Do you enjoy puzzles? Yeah? Well then, let me share one with you. John Basl (Northeastern University) and I have had some fruitful conversations about it; and we have some views about how to address it (and some views about how not to); but in the spirit of collective inquiry and intellectual theft let me take this opportunity to solicit your initial responses.
The puzzle might be construed either in terms of rationality or theoretical justification, but it is roughly as follows:
Why are we permitted to revise our moral/normative/evaluative beliefs in light of non-moral beliefs but not vice versa?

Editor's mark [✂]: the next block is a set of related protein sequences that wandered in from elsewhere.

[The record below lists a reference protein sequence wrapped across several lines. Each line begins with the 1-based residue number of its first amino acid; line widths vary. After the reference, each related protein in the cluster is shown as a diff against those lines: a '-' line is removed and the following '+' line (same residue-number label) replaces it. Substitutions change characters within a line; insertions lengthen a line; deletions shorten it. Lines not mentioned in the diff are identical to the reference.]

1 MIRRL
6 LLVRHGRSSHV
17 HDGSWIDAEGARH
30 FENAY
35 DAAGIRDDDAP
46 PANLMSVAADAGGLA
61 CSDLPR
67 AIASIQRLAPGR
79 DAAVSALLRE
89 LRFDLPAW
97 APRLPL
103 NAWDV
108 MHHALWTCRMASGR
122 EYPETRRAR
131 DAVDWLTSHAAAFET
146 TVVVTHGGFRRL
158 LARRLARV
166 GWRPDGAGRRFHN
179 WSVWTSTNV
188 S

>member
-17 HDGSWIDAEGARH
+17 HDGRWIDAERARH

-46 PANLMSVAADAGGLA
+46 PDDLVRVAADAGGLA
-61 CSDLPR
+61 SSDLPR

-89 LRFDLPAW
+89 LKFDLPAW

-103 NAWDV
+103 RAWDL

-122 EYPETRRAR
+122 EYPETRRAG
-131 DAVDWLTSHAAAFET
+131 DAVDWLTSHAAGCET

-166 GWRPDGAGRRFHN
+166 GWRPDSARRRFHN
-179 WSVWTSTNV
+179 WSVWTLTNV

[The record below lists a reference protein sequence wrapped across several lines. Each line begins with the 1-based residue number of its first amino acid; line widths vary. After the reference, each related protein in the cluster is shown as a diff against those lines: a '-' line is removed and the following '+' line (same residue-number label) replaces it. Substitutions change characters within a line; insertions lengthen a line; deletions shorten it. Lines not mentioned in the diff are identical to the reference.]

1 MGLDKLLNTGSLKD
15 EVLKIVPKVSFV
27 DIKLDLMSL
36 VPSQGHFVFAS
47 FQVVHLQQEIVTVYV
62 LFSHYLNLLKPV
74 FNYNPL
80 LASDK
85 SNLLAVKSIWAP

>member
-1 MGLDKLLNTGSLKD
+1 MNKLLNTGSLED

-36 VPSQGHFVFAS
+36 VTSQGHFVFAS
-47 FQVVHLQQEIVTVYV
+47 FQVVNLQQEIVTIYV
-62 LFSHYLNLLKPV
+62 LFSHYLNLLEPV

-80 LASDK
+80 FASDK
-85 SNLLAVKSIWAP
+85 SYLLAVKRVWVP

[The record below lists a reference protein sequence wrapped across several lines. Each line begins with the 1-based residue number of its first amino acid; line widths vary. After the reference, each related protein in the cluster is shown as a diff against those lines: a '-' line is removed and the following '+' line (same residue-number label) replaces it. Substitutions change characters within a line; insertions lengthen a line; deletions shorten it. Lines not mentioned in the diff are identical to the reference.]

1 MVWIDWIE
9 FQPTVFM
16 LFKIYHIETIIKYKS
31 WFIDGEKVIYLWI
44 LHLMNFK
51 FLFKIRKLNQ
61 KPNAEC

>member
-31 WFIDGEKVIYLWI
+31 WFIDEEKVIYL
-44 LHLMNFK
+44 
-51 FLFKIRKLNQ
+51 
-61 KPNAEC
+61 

Indeed, while it’s clear we are often guilty of sub-consciously shaping the facts to fit our evaluative commitments (e.g. the powerful correlations between political ideology “climate skepticism”, 911 conspiracy theories, and beliefs about the president’s religion and birthplace), we all disavow this a proper way to form our non-moral beliefs.As obvious as this may seem, the puzzle is how to best explain why this is so and then sorting out what the implications may be for meta-ethics, moral epistemology, and even epistemology more generally....